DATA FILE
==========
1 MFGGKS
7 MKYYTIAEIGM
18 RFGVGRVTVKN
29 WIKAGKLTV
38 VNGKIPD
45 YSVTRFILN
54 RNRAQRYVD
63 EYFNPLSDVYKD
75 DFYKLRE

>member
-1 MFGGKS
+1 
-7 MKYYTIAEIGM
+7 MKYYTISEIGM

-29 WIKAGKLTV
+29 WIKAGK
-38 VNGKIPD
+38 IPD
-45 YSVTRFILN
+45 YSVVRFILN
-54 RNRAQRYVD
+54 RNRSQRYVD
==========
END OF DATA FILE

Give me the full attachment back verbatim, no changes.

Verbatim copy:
1 MFGGKS
7 MKYYTIAEIGM
18 RFGVGRVTVKN
29 WIKAGKLTV
38 VNGKIPD
45 YSVTRFILN
54 RNRAQRYVD
63 EYFNPLSDVYKD
75 DFYKLRE

>member
-1 MFGGKS
+1 
-7 MKYYTIAEIGM
+7 MKYYTISEIGM

-29 WIKAGKLTV
+29 WIKAGK
-38 VNGKIPD
+38 IPD
-45 YSVTRFILN
+45 YSVVRFILN
-54 RNRAQRYVD
+54 RNRSQRYVD